Stockert InfectionsIn 2015 and again in 2016, the U.S. Food and Drug Administration (FDA) has warned about dangerous bacterial contamination in heater-cooler devices used in operating rooms nationwide, in particular during cardiac surgeries.
The bacteria, M. chimaera, is a species of nontuberculous mycobacterium (NTM). Nontuberculous mycobacteria (NTM) are organisms naturally found in soil and water. Most people do not become ill but for susceptible individuals, a slowly progressive and destructive disease can occur, the American Lung Association explains.
The NTM bacteria are present in the Stöckert 3T heater-cooler system, the equipment widely used to regulate the patient’s body temperature during surgery. The NTM outbreak was reported by Infection Control & Hospital Epidemiology, the journal of the Society for Healthcare Epidemiology of America. Dr. Rami Sommerstein, of Inselspital, Bern University Hospital in Switzerland, lead author of the study, said, “It is surprising that a global outbreak like this could go unnoticed for years. This dangerous infection has put many patients at risk all over the world.”
The Stöckert 3T heater-cooler is a device used during heart surgeries to keep the patient’s organs and blood at the proper temperature during the procedure. Keeping an ideal body temperature during surgery is known to improve outcome. Heater-cooler devices use water tanks to provide temperature-controlled water to heat exchangers or blankets, which then cool or warm the patient’s body. Water in the circuits does not directly come into contact with the patient, but mycobacteria grow in water, and it is possible for the bacteria to grow in the water used in the heater-cooler system. Contaminated water can aerosolize and transmit bacteria through the device’s exhaust vent into the operating room and to the patient.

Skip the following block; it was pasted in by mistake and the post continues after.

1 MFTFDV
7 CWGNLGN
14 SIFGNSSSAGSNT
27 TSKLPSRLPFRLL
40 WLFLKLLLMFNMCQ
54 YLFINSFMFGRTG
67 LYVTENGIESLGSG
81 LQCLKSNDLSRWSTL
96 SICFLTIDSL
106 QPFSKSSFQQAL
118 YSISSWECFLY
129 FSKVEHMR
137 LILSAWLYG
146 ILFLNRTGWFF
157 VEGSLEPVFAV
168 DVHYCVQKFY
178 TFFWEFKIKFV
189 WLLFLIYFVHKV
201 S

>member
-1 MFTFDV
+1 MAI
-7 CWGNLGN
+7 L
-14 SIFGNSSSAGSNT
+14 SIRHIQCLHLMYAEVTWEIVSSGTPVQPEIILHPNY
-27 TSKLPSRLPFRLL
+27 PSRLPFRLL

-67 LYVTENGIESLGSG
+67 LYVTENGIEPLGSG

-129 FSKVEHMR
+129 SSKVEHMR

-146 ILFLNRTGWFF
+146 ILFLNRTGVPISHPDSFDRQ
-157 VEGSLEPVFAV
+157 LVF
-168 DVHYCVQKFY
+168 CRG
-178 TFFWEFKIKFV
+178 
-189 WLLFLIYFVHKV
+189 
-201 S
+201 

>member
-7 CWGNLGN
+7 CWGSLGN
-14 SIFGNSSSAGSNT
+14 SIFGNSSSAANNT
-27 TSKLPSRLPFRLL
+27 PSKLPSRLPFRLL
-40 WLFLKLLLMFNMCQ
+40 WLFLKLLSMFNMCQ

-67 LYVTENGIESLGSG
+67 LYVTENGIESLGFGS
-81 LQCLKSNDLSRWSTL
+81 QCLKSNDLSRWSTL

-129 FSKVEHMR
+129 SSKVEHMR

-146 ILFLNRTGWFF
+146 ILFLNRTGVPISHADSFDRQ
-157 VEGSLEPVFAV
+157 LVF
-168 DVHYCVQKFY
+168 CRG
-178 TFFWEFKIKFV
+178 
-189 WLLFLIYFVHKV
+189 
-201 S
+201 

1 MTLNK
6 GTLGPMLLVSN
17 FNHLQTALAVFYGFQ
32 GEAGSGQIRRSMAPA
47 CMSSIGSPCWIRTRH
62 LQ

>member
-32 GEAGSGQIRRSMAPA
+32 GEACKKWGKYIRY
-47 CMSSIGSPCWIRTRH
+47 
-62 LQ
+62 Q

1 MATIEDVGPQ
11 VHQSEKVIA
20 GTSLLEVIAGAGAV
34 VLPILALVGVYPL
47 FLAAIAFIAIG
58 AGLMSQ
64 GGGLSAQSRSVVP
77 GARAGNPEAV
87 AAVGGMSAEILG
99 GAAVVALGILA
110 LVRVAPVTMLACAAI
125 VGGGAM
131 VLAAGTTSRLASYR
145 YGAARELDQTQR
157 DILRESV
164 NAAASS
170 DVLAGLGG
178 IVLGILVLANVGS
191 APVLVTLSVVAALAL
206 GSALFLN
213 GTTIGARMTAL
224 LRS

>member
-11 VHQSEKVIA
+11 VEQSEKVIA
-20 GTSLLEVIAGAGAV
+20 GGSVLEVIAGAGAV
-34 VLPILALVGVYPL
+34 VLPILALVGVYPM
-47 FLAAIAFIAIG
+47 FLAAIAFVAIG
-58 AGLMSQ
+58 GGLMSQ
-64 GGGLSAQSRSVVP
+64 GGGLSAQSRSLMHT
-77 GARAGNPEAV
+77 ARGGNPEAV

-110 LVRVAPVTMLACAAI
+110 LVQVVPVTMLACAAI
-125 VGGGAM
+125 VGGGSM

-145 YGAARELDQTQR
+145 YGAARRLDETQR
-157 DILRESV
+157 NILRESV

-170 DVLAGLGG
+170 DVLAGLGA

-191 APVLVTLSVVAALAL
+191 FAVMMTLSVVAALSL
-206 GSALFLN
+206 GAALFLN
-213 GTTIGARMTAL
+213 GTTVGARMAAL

Symptoms of NTM infection include persistent or unexplained fever; night sweats; redness, heat, or pus around a surgical incision; muscle aches; unexplained weight loss; or fatigue. The symptoms can take months to appear, even as long as five years, which complicates the task of diagnosing the infections.
The Stӧckert 3T warming-cooling device has been implicated in nontuberculous mycobacteria infections. M. chimaera has been directly linked to contamination in the manufacturing of the Stӧckert 3T Heater-Cooler System (3T) by Sorin Group Deutschland GmbH. The contamination was discovered in September 2014 at the manufacturing facility.
Cleaning the Stöckert 3T heater-cooler does not always eradicate M chimaera. Even after an intensified cleaning and disinfection protocol and the manufacturing facility in Germany, mycobacteria re-emerged.
Alerting Hospitals and Patients to NTM Infection Risk
NTM infections linked to heater-cooler devices have been detected worldwide and hospitals and health authorities, including the CDC and Health Canada, are alerting patients who have had cardiac surgeries where a heater cooler devise was likely used.